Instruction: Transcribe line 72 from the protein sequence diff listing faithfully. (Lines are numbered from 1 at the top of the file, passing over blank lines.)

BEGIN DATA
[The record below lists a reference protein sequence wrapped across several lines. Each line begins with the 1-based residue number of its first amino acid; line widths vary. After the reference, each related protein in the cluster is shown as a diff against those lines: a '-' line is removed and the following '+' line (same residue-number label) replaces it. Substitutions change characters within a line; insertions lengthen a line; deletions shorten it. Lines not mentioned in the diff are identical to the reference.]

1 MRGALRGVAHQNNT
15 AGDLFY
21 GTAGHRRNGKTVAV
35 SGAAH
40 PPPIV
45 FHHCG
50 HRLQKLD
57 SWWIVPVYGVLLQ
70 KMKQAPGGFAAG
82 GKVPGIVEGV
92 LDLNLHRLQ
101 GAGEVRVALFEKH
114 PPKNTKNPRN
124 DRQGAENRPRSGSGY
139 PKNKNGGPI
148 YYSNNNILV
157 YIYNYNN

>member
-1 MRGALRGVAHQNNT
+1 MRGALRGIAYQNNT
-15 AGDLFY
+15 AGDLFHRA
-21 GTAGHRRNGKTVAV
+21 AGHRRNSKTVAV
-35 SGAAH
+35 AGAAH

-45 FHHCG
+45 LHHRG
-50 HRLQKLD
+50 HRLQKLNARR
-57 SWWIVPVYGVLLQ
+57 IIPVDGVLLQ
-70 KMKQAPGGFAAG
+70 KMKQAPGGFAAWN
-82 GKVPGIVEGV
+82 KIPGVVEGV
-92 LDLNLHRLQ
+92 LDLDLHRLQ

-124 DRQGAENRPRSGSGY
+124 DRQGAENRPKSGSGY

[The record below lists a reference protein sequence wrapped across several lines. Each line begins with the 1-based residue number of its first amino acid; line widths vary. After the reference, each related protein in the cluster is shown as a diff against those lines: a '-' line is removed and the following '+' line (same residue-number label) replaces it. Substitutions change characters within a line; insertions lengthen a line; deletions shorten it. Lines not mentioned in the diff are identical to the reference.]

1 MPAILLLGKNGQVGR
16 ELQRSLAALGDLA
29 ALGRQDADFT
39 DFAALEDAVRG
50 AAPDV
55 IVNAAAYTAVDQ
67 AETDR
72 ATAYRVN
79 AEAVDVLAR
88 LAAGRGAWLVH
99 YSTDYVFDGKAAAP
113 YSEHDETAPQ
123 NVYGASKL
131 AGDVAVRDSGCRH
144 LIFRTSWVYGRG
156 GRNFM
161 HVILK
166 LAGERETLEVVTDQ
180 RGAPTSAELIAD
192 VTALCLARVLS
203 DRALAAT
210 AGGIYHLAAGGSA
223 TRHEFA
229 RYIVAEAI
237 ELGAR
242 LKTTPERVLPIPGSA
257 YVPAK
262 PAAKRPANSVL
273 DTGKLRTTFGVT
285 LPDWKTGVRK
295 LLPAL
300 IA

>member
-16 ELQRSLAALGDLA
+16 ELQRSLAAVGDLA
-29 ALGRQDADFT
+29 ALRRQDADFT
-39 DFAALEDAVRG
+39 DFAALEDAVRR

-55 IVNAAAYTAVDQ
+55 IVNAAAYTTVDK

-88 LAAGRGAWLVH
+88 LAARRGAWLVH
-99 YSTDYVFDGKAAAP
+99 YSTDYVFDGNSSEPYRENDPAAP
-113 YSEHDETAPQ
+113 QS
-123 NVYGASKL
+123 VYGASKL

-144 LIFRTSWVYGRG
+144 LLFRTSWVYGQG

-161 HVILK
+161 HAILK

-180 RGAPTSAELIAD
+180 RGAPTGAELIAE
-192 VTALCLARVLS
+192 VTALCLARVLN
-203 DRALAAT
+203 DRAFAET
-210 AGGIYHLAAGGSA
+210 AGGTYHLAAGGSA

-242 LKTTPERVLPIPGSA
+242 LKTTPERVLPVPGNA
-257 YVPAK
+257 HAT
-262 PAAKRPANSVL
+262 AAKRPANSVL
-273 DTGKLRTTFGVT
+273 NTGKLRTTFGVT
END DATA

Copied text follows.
285 LPDWKTGVRK